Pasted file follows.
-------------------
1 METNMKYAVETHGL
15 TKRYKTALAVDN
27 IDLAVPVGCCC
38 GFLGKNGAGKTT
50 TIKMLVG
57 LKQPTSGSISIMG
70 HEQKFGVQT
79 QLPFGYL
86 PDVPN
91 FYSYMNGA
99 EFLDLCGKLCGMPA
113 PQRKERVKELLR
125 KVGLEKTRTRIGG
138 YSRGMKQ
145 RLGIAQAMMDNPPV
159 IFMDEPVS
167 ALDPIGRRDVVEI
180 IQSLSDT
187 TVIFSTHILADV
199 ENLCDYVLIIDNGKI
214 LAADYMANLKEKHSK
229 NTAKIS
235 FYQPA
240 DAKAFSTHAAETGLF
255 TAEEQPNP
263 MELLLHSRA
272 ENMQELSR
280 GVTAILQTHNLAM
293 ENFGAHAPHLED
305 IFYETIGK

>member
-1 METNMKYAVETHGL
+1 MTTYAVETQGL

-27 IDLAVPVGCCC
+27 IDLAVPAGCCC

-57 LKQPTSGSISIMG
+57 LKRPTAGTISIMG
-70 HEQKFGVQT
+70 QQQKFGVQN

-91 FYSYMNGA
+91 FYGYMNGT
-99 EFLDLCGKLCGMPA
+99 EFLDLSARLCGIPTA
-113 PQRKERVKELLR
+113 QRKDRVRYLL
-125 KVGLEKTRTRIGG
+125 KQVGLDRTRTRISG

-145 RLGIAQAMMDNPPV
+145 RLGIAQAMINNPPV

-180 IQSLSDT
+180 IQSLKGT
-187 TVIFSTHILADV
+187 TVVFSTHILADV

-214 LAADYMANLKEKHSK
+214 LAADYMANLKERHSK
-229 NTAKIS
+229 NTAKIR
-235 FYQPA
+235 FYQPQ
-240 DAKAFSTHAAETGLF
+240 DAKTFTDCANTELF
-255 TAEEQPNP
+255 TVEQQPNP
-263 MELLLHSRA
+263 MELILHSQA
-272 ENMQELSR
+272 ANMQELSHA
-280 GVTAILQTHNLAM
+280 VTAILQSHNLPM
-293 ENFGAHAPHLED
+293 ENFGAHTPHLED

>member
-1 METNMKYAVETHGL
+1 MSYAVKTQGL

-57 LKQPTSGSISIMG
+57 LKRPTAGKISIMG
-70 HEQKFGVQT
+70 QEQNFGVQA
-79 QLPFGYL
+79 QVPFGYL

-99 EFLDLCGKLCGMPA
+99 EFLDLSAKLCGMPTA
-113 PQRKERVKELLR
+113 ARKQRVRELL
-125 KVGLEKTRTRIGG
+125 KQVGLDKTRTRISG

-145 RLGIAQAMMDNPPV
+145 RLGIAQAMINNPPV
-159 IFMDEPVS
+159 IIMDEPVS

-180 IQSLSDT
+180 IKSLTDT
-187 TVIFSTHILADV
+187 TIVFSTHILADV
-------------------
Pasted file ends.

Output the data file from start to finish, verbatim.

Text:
1 METNMKYAVETHGL
15 TKRYKTALAVDN
27 IDLAVPVGCCC
38 GFLGKNGAGKTT
50 TIKMLVG
57 LKQPTSGSISIMG
70 HEQKFGVQT
79 QLPFGYL
86 PDVPN
91 FYSYMNGA
99 EFLDLCGKLCGMPA
113 PQRKERVKELLR
125 KVGLEKTRTRIGG
138 YSRGMKQ
145 RLGIAQAMMDNPPV
159 IFMDEPVS
167 ALDPIGRRDVVEI
180 IQSLSDT
187 TVIFSTHILADV
199 ENLCDYVLIIDNGKI
214 LAADYMANLKEKHSK
229 NTAKIS
235 FYQPA
240 DAKAFSTHAAETGLF
255 TAEEQPNP
263 MELLLHSRA
272 ENMQELSR
280 GVTAILQTHNLAM
293 ENFGAHAPHLED
305 IFYETIGK

>member
-1 METNMKYAVETHGL
+1 MTTYAVETQGL

-27 IDLAVPVGCCC
+27 IDLAVPAGCCC

-57 LKQPTSGSISIMG
+57 LKRPTAGTISIMG
-70 HEQKFGVQT
+70 QQQKFGVQN

-91 FYSYMNGA
+91 FYGYMNGT
-99 EFLDLCGKLCGMPA
+99 EFLDLSARLCGIPTA
-113 PQRKERVKELLR
+113 QRKDRVRYLL
-125 KVGLEKTRTRIGG
+125 KQVGLDRTRTRISG

-145 RLGIAQAMMDNPPV
+145 RLGIAQAMINNPPV

-180 IQSLSDT
+180 IQSLKGT
-187 TVIFSTHILADV
+187 TVVFSTHILADV

-214 LAADYMANLKEKHSK
+214 LAADYMANLKERHSK
-229 NTAKIS
+229 NTAKIR
-235 FYQPA
+235 FYQPQ
-240 DAKAFSTHAAETGLF
+240 DAKTFTDCANTELF
-255 TAEEQPNP
+255 TVEQQPNP
-263 MELLLHSRA
+263 MELILHSQA
-272 ENMQELSR
+272 ANMQELSHA
-280 GVTAILQTHNLAM
+280 VTAILQSHNLPM
-293 ENFGAHAPHLED
+293 ENFGAHTPHLED

>member
-1 METNMKYAVETHGL
+1 MSYAVKTQGL

-57 LKQPTSGSISIMG
+57 LKRPTAGKISIMG
-70 HEQKFGVQT
+70 QEQNFGVQA
-79 QLPFGYL
+79 QVPFGYL

-99 EFLDLCGKLCGMPA
+99 EFLDLSAKLCGMPTA
-113 PQRKERVKELLR
+113 ARKQRVRELL
-125 KVGLEKTRTRIGG
+125 KQVGLDKTRTRISG

-145 RLGIAQAMMDNPPV
+145 RLGIAQAMINNPPV
-159 IFMDEPVS
+159 IIMDEPVS

-180 IQSLSDT
+180 IKSLTDT
-187 TVIFSTHILADV
+187 TIVFSTHILADV